Anne Leigh Parrish

MY MOTHER loved artichokes. She trimmed the stems and steamed them in a shallow pan. When they were cool, she paired them with a vinaigrette sauce. One by one we gently peeled off the leaves and dipped the tender part in our individual glass bowls. Eventually we made our way down to the heart. This was her favorite part, but it was too bitter for me, so I always let her have mine. 
   My father was gone. He'd left years before to marry someone else. At the time, my mother just sat at the table, another round of artichokes before her, and said she always knew he would abandon her.
   After it became just the two of us, my mother found new ways to serve artichokes. She removed all the leaves and went straight to the heart, which she chopped, diced, and puréed with spices and cream to make a spread for bread. Though tasty, it bore little resemblance to the plant it came from. She might have been serving anything, the way she disguised the pungent flavor.
   Such was her deceit. I drove him buggy, she said when I demanded to know, flat out, why my father had left. This implied a lot of nagging and demands, which I couldn't specifically recall. 
   The artichoke is related to the thistle. As a child, I had a fear of thistles. The sight of them, out on a walk, made me cringe and scurry away. Their pointed leaves were to blame. I touched one once, loving the purple flower. My hand was bloodied. 
   One summer, there were no fresh artichokes. Some blight or pestilence had made them impossible to come by. My mother bought canned, which contained hearts only, no leaves, little flavor. Not at all like the real thing, she declared, giving some to me, then to herself. She aways had the good grace to serve herself last. Since I still didn't care for hearts, I gave her mine. She seemed grateful, though didn't say so.
   My mother had a secret. She confessed it in her last hour. I was the only one who heard. She'd been in love with a number of different men while married to my father. He knew, and bore it. The last was the one he couldn't bear. Maybe my mother's attachment was too strong, maybe he finally saw the hopelessness of going on with her.
   While I never knew who the last man was, I remembered my mother talking fondly of a neighbor, a man in a white tee-shirt mowing his lawn and waving at us, and my father staring at the table when she brought him up. My mother and this man were on some neighborhood committee aimed at improving traffic circles and crosswalks. At home she was distracted, lost in thought, and inaccessible, which is how people are when they're in love.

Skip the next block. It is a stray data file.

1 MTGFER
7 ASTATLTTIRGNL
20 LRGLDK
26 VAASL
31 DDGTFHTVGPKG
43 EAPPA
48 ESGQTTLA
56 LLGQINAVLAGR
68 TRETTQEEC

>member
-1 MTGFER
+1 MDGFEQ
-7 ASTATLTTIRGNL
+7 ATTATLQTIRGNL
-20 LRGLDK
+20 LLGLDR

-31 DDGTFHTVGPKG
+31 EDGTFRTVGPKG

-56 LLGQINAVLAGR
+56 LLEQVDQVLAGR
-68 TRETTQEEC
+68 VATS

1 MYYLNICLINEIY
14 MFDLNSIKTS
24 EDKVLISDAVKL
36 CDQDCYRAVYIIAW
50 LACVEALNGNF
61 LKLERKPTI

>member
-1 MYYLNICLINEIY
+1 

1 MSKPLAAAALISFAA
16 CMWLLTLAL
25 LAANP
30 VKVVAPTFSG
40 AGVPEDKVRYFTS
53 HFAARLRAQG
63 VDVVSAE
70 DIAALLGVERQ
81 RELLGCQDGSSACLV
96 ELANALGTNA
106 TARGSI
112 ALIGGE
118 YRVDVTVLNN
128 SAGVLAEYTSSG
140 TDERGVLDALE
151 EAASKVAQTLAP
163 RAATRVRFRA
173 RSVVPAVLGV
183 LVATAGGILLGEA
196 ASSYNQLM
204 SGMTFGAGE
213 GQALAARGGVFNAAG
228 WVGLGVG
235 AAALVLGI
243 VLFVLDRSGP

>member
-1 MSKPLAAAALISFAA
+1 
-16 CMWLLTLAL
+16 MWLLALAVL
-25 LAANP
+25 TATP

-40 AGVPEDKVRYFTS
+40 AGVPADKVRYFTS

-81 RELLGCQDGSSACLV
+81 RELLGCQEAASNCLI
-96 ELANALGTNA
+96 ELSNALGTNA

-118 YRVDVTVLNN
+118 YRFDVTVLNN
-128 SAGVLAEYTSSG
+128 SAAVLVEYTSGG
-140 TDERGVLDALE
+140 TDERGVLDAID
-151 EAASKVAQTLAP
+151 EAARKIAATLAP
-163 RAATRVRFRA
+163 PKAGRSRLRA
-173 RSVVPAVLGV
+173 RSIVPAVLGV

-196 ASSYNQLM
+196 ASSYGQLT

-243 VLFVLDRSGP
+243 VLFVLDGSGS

The fresh artichokes returned, but too late. I had moved out by then, on to college and disappointing jobs, and my mother lost interest in them. She brought them home from the store and left them in a wire basket to rot. I found them on my increasingly rare visits, and threw them away.
   My mother's confession about the neighbor was startling. Then it brought everything into focus. The silent dinners, the long time spent in the kitchen, the sorrow that found expression in peeling, cutting, and dipping into what was meant to ameliorate and enhance, and perhaps did. I could never tell.
   After my mother died, I was served an artichoke at the home of a friend. The flavor was pleasing as I went down and down, leaf by leaf, until there was no place left to go. When, after the smallest hesitation, I bit into the heart, it was not as bitter as I remembered.


Anne Leigh Parrish’s debut story collection, All The Roads That Lead From Home (Press 53, 2011)
won the 2012 Independent Publisher Book Awards Silver Medal for best short story fiction.  Her
next collection, Our Love Could Light The World, is forthcoming from She Writes Press. To
learn more, please visit her at